Recently in Fordham’s Flypaper, Robert Pondiscio reflected a new direction for education reform: a focus on instructional practice. He writes:
Shifting ed reform’s focus to improving practice is an acknowledgment that underperformance is not a failure of will, but a lack of capacity. It’s a talent-development and human capital-strategy, not an accountability play. Forcing changes in behavior, whether through lawmaking or lawsuit, may win compliance, but it doesn’t advance understanding and sophistication. Teachers need to understand the “why” behind evidence based practice to implement it well and effectively. To that end, let me suggest a few ideas that might shape how to think about classroom practice and education research, and a role for policymakers—not a leading role, but a supporting one. Taken together these might not bring about a “Golden Age of Educational Practice.” But they might keep it from blowing up on the launch pad.
1. Ask the right questions. Education research lacks the precision to dictate classroom practice. “What works?” is the wrong question. “The right question is ‘Under what conditions does this work?’”
2. Understand and accept trade-offs. A debate about trade-offs and opportunity costs is very different than arguing whether something “works.” Those discussions will and should vary greatly depending on local context.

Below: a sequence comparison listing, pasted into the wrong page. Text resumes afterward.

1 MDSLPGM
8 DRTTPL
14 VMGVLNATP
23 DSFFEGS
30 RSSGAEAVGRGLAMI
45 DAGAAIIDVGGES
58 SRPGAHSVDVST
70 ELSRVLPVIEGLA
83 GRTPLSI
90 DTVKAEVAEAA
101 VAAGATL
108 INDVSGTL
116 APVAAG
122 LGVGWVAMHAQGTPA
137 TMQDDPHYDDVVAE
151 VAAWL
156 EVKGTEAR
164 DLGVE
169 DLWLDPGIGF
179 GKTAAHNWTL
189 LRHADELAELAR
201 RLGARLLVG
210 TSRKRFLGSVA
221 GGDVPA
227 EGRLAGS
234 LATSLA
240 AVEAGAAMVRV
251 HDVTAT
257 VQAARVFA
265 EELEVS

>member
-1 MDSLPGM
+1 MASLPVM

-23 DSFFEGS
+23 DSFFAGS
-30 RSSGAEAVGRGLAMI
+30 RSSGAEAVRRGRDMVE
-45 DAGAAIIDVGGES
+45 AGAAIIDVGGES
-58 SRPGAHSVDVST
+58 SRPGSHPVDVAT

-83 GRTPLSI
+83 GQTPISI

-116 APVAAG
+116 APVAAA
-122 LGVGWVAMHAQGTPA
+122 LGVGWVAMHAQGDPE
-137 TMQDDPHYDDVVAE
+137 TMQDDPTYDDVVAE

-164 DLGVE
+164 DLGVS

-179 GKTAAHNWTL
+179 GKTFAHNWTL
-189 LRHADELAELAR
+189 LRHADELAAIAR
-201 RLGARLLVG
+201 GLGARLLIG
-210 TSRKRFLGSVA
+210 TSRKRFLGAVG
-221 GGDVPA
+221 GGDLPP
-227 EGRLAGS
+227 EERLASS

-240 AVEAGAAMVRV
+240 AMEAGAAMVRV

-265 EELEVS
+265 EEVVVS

3. Kill education myths. Indulging pseudoscience is not a good look for a field that wants to be taken seriously as a profession.
4. Learn the lessons of cognitive science. Cognitive science tells us that cognitive “skills” are not directly teachable or transferable like, say, riding a bike. They are largely “domain specific.” To think critically about topics in science or history, for example, requires knowing a lot about those topics. You can’t train kids to be all-purpose critical thinkers and polymath problem solvers.
5. Stop demanding bad practice through policy. If there’s a policy play here, it’s not “identify best practices and make them mandatory.” It’s stop functionally demanding bad practice through poorly conceived testing and accountability measures.
The last point might be the most important, at least for policymakers and others in a position of authority over schools. Accountability isn’t going away, nor should it in a system that runs on public funds. But it won’t do for pundits and policymakers to natter on about evidence-based practice while ignoring the instructional signals our policies send to teachers. Let’s fix that first.